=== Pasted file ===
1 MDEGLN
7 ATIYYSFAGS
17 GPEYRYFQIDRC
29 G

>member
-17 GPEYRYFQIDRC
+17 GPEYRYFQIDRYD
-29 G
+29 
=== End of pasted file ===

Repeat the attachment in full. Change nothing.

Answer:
1 MDEGLN
7 ATIYYSFAGS
17 GPEYRYFQIDRC
29 G

>member
-17 GPEYRYFQIDRC
+17 GPEYRYFQIDRYD
-29 G
+29 